Place bones into a large stockpot or slow cooker and cover with water.

Add apple cider vinegar to water prior to cooking. This helps pull out important nutrients from the bones.

You can also add in sea salt, peppercorns, vegetables, like onions, garlic, carrots and celery and including herbs like parsley and thyme.

Fill stockpot with filtered water to cover. Leave room for water to boil.

Heat slowly. Bring to a boil and then reduce heat to simmer for at least six hours. Remove any scum as it arises.

Cook slow and at low heat.

Chicken bones can cook for 24 hours. Beef bones can cook for 48 hours.

A low and slow cook time is necessary in order to fully extract the nutrients in and around the bone.

Remove from heat and allow to cool slightly. Discard solids and strain remainder in a bowl through a colander.

Let stock cool to room temperature, cover and chill.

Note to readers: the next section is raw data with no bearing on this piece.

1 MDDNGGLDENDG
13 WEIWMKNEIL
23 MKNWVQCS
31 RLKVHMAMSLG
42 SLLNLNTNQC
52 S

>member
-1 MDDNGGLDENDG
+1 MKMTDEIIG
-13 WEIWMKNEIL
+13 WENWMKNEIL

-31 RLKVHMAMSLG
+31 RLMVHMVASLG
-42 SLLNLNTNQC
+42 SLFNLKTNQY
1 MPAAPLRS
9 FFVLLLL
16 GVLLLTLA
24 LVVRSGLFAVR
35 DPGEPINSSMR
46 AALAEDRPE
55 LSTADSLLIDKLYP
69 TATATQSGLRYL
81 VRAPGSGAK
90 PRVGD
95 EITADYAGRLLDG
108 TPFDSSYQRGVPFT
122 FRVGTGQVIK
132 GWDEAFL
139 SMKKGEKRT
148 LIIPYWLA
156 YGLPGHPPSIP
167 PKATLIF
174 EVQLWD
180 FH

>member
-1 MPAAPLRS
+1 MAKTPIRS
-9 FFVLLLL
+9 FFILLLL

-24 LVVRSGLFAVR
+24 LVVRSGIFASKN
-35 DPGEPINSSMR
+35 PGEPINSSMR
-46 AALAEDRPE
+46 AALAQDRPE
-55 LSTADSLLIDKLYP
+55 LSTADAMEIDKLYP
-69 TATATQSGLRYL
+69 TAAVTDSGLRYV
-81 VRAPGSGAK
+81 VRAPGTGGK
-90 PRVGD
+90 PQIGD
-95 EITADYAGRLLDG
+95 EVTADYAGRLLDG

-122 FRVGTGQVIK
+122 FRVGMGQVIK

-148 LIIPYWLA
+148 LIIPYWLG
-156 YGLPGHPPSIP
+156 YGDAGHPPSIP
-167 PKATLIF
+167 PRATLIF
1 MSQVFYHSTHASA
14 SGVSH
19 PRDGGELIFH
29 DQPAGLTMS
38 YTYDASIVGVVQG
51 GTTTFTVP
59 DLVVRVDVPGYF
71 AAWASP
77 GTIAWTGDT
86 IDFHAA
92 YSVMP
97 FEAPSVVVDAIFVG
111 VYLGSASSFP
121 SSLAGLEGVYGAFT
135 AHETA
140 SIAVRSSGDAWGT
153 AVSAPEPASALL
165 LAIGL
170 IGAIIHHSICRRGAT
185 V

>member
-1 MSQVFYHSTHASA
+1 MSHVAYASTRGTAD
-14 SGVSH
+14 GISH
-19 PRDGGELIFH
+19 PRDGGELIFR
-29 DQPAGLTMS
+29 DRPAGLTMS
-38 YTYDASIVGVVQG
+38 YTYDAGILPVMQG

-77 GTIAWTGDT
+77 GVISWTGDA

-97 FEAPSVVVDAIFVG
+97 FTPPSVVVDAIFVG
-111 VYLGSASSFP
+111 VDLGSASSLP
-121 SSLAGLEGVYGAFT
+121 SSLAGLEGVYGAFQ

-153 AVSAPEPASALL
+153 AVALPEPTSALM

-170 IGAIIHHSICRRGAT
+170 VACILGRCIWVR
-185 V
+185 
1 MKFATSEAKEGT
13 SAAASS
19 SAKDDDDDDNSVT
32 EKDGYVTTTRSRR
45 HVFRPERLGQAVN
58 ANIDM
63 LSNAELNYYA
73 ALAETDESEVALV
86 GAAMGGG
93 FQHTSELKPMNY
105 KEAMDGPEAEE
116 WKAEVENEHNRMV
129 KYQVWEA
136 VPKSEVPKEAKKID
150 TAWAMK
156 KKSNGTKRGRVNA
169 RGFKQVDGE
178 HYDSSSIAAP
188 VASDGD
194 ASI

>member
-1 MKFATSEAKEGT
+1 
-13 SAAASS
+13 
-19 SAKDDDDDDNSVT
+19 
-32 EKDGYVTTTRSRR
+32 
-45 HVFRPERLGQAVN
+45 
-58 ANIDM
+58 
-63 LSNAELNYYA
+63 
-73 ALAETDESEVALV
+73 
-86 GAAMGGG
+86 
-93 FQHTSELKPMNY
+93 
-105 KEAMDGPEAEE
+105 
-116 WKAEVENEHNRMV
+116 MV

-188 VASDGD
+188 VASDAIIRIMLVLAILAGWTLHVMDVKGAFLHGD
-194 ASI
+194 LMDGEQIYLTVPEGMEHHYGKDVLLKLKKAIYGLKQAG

When to Use Your Stock Or Broth

broth with vegetables and pasta Stock is commonly used to make but not limited to, soups, sauce and gravy.

White stock or clear stock is used to make white sauces and clear soups, while brown stock is used in brown sauces, red meat stews, and braised dishes.

Stock can also be used to prepare rice dishes and risottos.


Try This Deliciously Yummy Rice Dish – Fried Rice Pilaf with Peas Carrots & Almonds


Bone broth is typically saltier and much more flavorful than stock because it’s designed to be sipped straight out of a cup all on its own.

Broth is used as a bases for curries, casseroles and stews.


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Broth is used to make gravy by thickening with cornstarch or arrowroot.

It can also be used to make rice, pilafs, pasta, quinoa and risotto dishes.


Try This Deliciously Yummy Bacon and Spring Pea Risotto


Cooking Tip For Both Stock and Broth

Baste chicken, beef, or pork while it’s roasting in the oven with broths or stocks to add flavor while helping to keep the meat moist.

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Pumpkin and Pecan Bread Pudding with Toffee Rum Sauce

Pumpkin and Pecan Bread Pudding with Toffee Rum Sauce

For the the greater part of human history, most cultures could not afford to waste food, so a number of uses for stale bread as an example were fashioned. Stale bread was used in many dishes, which were both savory and sweet. One of those sweet dishes became sweet bread pudding.